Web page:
Deadline TV contributor Diane Haithman files this report:
TNT’s second-season series Men of a Certain Age, created by Ray Romano and Mike Royce, is all about the L word to describe three middle-aged males (portrayed by Romano, Scott Bakula, and Andre Braugher) who are stumbling through mid-life together on the show. “It’s an old adage – write what you know, and we knew loser men,” Romano cracked, quickly adding: “No, don’t write that. How about not loser men – lost men.” Romano, 53, and Royce, 46, also place themselves in the “lost” category when the long-running Everybody Loves Raymond came to an end in 2005. At first, Romano says, they thought a break would be fun. And it was, for a couple of months. Then it wasn’t. They were sitting around talking about it when they decided to write about it instead. “The reasons for getting together was, ‘Let’s do something because we’re not doing anything,’ and then we thought, why not write about how that’s affecting us?” Royce said. Romano adds that, since no one would relate to the tragedy of losing one’s hit comedy series “except for Seinfeld,” they decided to translate their sense of crisis to guys with less glamorous lives.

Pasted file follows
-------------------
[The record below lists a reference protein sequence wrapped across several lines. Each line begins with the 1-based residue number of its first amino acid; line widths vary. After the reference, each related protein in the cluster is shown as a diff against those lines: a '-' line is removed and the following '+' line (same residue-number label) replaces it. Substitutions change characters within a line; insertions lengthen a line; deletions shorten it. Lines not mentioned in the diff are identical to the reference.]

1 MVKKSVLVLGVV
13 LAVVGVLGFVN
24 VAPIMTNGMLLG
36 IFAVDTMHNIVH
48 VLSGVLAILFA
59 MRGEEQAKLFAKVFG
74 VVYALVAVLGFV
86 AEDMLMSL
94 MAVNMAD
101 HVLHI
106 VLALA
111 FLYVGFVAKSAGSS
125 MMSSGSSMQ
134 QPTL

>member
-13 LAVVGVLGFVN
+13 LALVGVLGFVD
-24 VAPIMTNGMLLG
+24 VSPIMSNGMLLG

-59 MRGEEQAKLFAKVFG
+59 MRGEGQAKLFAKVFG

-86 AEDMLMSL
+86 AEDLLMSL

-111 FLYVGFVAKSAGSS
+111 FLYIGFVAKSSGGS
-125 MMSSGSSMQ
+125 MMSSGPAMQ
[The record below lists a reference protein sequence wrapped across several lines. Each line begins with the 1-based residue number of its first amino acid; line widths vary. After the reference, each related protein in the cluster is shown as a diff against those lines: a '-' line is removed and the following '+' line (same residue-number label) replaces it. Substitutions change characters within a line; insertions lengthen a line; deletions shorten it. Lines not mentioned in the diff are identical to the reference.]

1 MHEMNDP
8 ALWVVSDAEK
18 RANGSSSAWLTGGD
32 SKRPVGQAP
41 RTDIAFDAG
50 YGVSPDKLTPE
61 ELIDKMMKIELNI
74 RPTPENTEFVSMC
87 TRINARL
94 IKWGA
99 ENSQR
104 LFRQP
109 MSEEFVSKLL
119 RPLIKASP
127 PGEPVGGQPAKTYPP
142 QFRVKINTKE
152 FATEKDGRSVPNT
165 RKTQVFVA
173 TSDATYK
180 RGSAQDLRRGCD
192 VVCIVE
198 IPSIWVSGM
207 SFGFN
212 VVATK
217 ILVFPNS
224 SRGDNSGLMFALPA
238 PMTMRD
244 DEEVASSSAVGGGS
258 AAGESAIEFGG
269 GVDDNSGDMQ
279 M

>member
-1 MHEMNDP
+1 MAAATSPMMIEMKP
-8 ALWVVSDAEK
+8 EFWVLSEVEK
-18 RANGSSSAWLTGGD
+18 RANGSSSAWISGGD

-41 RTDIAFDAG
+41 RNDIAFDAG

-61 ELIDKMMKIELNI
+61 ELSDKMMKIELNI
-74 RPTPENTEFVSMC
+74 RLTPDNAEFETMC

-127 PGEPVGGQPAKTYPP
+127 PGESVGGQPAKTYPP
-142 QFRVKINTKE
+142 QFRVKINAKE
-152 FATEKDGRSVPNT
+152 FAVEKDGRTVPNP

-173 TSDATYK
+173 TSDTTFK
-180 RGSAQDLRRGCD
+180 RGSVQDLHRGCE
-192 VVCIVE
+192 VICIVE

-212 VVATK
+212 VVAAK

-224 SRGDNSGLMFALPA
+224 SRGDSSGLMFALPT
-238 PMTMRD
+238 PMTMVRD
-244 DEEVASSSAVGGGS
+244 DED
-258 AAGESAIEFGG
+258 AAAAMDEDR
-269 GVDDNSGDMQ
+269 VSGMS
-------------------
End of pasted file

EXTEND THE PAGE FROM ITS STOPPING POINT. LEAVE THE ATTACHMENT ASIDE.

TNT programming chief Michael Wright was calling the drama “a very special show” for the network and was upfront that it represented a departure for TNT. Romano and Royce struggled with TNT executives to concoct the right blend of drama and comedy: “I think at the beginning they were more concerned about lightning things up a little, to make them less gloomy,” Romano said. Added Royce: “They were nervous about bumming everybody out.” But Men of a Certain Age quickly became a critical and ratings hit for TNT. (The New York Times called it a “funny, elegant meditation on midlife.”) And although the ratings have not been as strong in the show’s second season, Wright told January’s Television Critics Association press tour: “We couldn’t be happier with the show. We look for a lot of different metrics on TNT. Obviously we want big ratings success, but we also want attention and good reviews from critics. This show works on a lot of levels for us.”
The show has snagged a Peabody Award in May and a 2010 Emmy nomination for Andre Braugher. With 6 new episodes that began airing in June, Romano and Royce are thinking about the Emmys. “It feels like the show needs to get on the radar more,” acknowledged Romano. “I don’t know if we’re there yet – critically yes, but not in terms of awareness. It’s hard to make a dent.” Royce agreed. “It’s probably just in my head, but we have a bit of the dreaded: ‘We’re a drama, but it has comedy in it.’ ” Royce said. “But I think we are attracting more and more people, with the Peabody and everything, people are now approaching the show for what we think it is.”
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